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Helping women think about retirement

The Baltimore Sun

Women worry more about retirement than men.

We fret more about inflation eroding our purchasing power. We agonize more over declining health and the rising cost of medical care. We stew more about outliving our money.

In fact, according to a recent survey by The Hartford and MIT AgeLab, there's only one retirement issue where men's anxiety level was higher: Men are more concerned about being bored in retirement.

But we have good reason to worry.

Women tend to earn less than men and are more likely to quit work to care for children or elderly parents. That means our retirement benefits are smaller. Yet, we live longer than men and have more years of retirement to fund.

"To me, it's encouraging that [women] are aware of and understand their risks. And they are concerned about the right things," says Stephanie Chappell, corporate gerontologist with The Hartford, which surveyed nearly 1,200 men and women about their attitudes on retirement.

As a natural worrier, I believe a little angst can be positive if it spurs you to take action. For instance, if a fear of running out of money in old age pushes you to calculate how much you need to save for retirement, so much the better. But don't let anxiety paralyze you so you don't plan for your future. Sure, women have more hurdles to overcome but they're not insurmountable. And the earlier you tackle them, the better.

Here are some issues that affect women's retirement, according to surveys by The Hartford and the Society of Actuaries:

*Women spend an average of 32 years in the work force compared with 44 years for men. *A 65-year-old woman today can expect to live to age 85, or three years longer than a man. At 65, she has a 49 percent chance of reaching age 89 and a 23 percent chance of hitting 95.

*Singles fare worse than married couples who can pull resources together. Among those 65 and older, 28 percent of single women and 23 percent of single men are poor or near the poverty level. That compares with 8 percent of their married peers. A wife's income, though, on average will drop by half when a husband dies while her expenses will fall only 20 percent.

*Women tend to marry older men, increasing the chances of outliving a husband. Women often are widowed for 15 years or more.

The surveys interviewed people age 45 and up. You'd like to think that younger women, aware of retirement and investing through 401(k)s on the job, are taking a more assertive role with their finances.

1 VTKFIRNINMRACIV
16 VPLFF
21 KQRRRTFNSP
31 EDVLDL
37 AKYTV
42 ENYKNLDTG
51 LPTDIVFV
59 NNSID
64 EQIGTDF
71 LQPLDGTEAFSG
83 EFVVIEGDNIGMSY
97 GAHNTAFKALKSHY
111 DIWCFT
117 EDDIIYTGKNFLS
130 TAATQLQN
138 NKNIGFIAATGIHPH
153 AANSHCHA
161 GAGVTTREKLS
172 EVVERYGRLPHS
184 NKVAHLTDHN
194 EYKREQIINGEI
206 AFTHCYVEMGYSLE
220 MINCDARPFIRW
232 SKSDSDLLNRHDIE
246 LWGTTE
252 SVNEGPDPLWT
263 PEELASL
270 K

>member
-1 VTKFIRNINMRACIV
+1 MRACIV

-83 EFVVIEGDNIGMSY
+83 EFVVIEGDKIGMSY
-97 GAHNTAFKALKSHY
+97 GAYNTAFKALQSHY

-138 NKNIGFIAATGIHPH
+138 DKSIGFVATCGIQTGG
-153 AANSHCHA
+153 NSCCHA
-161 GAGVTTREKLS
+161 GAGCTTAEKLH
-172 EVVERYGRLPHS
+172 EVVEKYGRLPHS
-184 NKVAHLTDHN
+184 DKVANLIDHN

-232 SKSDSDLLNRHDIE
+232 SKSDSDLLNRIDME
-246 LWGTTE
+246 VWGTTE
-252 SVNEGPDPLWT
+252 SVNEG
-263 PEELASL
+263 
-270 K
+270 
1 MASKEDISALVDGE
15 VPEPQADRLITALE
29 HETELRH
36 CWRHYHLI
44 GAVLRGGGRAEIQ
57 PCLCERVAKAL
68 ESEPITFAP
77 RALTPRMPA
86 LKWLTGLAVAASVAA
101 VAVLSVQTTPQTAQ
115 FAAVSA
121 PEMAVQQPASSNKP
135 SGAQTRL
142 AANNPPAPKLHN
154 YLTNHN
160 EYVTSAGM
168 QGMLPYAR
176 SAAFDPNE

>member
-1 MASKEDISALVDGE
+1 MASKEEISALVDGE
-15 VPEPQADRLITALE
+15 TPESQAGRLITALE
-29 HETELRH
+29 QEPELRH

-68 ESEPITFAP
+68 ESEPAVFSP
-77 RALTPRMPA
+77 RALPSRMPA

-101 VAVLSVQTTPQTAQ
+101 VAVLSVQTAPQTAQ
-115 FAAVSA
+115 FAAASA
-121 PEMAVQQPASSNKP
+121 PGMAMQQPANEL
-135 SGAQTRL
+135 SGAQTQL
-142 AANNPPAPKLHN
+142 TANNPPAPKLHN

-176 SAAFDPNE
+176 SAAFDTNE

That doesn't appear to be the case, says Alicia Munnell, director for the Center for Retirement Research at Boston College.

According to government figures, the ratio of assets to income from 1983 to 2001 has stayed much the same for all age groups. That means today's younger workers aren't saving more than their 1980s counterpart, even though they will likely live longer, pay more for health care and won't have the traditional pension like earlier generations, Munnell says.

So what can women do to secure their future?

*Save, save and then save some more: "The reality is that because women live longer, they have to have a larger nest egg to fund that longer retirement period," says Doug Robinson, a financial adviser in Bel Air. "Another five years can add up to a goodly sum of money."

The earlier you start, the better, even if it's small amounts. "The power of compounding works in your favor if you get it in there early," Robinsons says.

If you quit work temporarily to rear children, don't give up saving for retirement. You may qualify for a tax-friendly traditional IRA or a Roth IRA. You can contribute up to $5,000 this year in an IRA if you're under 50; $6,000 if you're older.

*Invest for the long haul: Women are better investors than men, Robinson says. More than 80 percent of his clients are women. "They stay the course and don't react emotionally in the short term to swings in the market. Not to say they don't get concerned. But they don't need to act on it," he says.

Still, some women can be overly cautious. "They will keep all their money in CDs. They don't want to take any risk.," says Peg Downey, a Silver Spring financial planner. "Actually, they have taken on the risk of their purchasing power being depleted."

The younger you are, the more you should be invested in stocks, which historically have outperformed other assets over time. But even retirees need some stocks to keep ahead of inflation.

*Consider long-term care insurance: Often a husband gets sick in retirement and his wife takes on the physically demanding role of caregiver, Robinson says. The two might nearly deplete their savings during his illness and then he dies. By that time, too, the wife's health has deteriorated but she doesn't have the cash to pay for her own care.

A solution: long term-care insurance.

The earlier you buy a policy, the lower the premiums. Robinson suggests shopping for a policy starting in your mid-50s, but don't wait beyond 65 to buy one.

*Work longer: The average retirement age today is about 63. But that won't do when men and women are living longer. "People just have to work longer. It's the only way to have any security in retirement," Munnell says.

Wives in particular should encourage their husbands to work longer, Munnell says. Men often earn more, and those extra years on the job will make a huge difference in his Social Security benefit. And if he dies first, his bigger benefit will replace her smaller Social Security check.

To suggest a topic, contact Eileen Ambrose at 410-332-6984 or at eileen.ambrose@baltsun.com.


Find Eileen Ambrose's column archive at baltimoresun.com/ambrose

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